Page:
Today, I’m going to talk about a space adventure story! There’re blasters! There’s faster-than-light travel! There’s an heir whose father is accused of treason by an evil space empire. A princess of another planet who runs from an arranged marriage. There’s a treacherous friend and a stalwart supporter. The hero gets the girl and then joins a nascent rebellion against the galactic dictator.
No, it’s not the 1934 comic Flash Gordon nor is it Star Wars, though there are similarities. But that’s a different discussion.
Let’s talk about The Stars, Like Dust by Isaac Asimov and the story of a college kid who is targeted for assassination because of his father’s political power at home.
Published in 1951, I was expecting a tale that felt like 1951, but instead I enjoyed a classic science-fiction adventure that satisfied both the Star Trek and Star Wars fan in me. It’s a fun sci-fi action-adventure story.
The story is set in the future by about 1,000 years. The buildings on Earth are all built to withstand a nuclear blast. Humanity has survived a nuclear war and parts of the globe are completely uninhabitable. The remaining population live in concentrated population zones. Geiger counters and radiation badges are a way of life.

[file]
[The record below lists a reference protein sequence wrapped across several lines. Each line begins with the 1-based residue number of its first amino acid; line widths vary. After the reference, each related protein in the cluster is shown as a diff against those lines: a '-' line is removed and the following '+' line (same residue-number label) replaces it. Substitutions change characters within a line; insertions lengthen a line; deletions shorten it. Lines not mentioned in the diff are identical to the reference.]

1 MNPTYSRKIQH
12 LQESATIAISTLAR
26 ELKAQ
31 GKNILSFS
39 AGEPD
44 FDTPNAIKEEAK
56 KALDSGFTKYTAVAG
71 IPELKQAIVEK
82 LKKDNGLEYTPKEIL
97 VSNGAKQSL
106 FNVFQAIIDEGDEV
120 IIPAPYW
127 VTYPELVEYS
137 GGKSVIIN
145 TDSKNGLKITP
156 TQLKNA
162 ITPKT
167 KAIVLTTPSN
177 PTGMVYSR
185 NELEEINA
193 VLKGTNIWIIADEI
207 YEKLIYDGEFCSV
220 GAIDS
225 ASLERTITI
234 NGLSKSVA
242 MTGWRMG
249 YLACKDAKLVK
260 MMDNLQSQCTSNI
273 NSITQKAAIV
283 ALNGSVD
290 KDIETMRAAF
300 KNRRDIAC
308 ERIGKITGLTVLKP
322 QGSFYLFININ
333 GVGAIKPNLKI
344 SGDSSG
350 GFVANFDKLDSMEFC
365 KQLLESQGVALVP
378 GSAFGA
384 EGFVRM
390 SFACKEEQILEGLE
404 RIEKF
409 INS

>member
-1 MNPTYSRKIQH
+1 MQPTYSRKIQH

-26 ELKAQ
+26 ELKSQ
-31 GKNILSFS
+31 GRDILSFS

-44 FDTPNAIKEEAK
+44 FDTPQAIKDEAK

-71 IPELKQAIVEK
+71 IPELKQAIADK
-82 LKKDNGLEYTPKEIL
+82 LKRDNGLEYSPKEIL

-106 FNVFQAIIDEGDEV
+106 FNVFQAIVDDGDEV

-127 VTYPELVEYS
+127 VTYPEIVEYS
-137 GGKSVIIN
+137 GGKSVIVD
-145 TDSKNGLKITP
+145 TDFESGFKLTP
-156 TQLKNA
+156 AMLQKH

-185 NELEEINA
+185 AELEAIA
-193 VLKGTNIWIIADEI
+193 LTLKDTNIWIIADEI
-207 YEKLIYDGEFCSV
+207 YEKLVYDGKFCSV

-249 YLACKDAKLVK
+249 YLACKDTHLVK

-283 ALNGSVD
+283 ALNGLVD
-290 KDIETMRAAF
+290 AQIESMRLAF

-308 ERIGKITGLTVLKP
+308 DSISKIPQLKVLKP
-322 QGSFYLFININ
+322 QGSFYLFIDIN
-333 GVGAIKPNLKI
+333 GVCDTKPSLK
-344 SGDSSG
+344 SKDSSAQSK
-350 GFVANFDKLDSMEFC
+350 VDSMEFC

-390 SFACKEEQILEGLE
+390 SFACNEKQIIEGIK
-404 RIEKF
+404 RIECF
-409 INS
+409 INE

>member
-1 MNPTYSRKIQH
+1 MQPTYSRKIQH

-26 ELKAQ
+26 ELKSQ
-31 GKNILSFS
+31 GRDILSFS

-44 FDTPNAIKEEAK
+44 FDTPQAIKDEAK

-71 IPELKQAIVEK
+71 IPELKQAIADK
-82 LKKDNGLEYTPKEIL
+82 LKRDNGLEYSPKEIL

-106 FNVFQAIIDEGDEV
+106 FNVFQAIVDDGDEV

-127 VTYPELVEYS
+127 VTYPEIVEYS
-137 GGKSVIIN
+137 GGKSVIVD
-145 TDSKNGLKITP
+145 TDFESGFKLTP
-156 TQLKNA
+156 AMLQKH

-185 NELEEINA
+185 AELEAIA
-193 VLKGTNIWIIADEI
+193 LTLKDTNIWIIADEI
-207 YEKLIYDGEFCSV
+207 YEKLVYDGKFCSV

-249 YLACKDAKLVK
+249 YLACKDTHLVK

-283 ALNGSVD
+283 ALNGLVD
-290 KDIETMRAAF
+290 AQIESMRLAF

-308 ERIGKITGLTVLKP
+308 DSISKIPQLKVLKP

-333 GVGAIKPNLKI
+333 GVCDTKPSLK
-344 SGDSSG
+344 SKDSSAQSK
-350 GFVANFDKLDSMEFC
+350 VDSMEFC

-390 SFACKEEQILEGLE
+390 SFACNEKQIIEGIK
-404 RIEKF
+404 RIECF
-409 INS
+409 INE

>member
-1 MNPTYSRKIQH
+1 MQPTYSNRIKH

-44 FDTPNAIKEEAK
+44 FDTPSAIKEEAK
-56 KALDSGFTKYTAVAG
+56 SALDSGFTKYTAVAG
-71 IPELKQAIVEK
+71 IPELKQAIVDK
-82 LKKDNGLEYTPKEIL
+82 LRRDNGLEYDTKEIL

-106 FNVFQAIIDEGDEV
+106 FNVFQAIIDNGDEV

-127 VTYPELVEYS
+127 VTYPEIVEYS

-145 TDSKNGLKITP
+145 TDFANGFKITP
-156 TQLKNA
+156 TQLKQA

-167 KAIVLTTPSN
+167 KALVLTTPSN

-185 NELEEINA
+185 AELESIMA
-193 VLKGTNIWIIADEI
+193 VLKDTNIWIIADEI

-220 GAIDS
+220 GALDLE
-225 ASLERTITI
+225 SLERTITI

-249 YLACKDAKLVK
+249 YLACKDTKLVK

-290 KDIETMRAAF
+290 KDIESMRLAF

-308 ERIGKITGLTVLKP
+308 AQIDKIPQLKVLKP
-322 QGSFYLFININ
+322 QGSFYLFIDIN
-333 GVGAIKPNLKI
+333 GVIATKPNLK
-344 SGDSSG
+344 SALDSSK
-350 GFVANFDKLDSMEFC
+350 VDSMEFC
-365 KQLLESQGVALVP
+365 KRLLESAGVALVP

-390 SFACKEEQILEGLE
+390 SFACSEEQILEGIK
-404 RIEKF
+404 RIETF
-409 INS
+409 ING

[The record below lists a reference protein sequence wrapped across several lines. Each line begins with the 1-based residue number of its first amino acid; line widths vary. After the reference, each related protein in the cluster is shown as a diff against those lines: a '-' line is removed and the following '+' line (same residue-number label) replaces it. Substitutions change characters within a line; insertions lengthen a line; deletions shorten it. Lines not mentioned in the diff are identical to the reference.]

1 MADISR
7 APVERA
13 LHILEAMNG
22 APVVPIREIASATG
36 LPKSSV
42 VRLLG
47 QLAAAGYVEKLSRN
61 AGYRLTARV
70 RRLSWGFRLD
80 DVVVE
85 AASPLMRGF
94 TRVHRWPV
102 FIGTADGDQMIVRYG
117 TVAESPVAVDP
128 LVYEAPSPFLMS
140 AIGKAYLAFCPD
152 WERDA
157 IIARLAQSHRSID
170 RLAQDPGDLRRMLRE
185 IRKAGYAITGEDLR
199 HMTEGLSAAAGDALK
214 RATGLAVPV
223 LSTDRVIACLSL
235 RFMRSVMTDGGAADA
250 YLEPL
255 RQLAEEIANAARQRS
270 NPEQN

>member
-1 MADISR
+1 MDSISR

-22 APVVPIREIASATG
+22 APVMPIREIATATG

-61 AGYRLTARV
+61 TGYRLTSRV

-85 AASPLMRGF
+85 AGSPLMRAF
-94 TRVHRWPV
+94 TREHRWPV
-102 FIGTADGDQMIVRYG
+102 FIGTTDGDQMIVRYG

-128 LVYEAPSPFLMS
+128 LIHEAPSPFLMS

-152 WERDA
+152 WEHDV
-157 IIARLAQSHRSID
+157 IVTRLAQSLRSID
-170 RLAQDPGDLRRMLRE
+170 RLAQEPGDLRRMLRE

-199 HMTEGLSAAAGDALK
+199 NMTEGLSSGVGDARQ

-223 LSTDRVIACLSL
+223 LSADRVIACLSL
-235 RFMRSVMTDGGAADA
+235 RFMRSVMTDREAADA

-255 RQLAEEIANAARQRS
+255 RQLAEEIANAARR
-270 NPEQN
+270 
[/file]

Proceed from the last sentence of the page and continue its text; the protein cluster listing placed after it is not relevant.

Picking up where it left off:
Our hero, Biron Ferrill, is from another planet. Humanity has spread out across the galaxy. Planetary travel is similar to travelling to another state or maybe traveling internationally, considering the paperwork requirements. Biron’s father is the Rancher of Widemos, a position roughly analogous to an aristocratic ruler, like a duke or prince.
It turns out that the Rancher of Widemos is a political resister to the ruling Tyranni autocracy. He is arrested and executed for treason. His son, Biron, vows to find justice for his father. But before he can start to make plans, he is intercepted on Earth by an associate of his father’s. Seeming friendly, Sander Jonti tells Biron to go to the planet Rhodia where the planetary Director, another aristocratic title, might be sympathetic to Biron and possibly help him. Later, we find that Jonti had some serious ulterior motivations for sending Biron in the direction he did.